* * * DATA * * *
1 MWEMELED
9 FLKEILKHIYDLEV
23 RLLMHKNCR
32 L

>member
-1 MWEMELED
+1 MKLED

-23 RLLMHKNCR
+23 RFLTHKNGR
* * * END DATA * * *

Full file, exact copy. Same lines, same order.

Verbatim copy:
1 MWEMELED
9 FLKEILKHIYDLEV
23 RLLMHKNCR
32 L

>member
-1 MWEMELED
+1 MKLED

-23 RLLMHKNCR
+23 RFLTHKNGR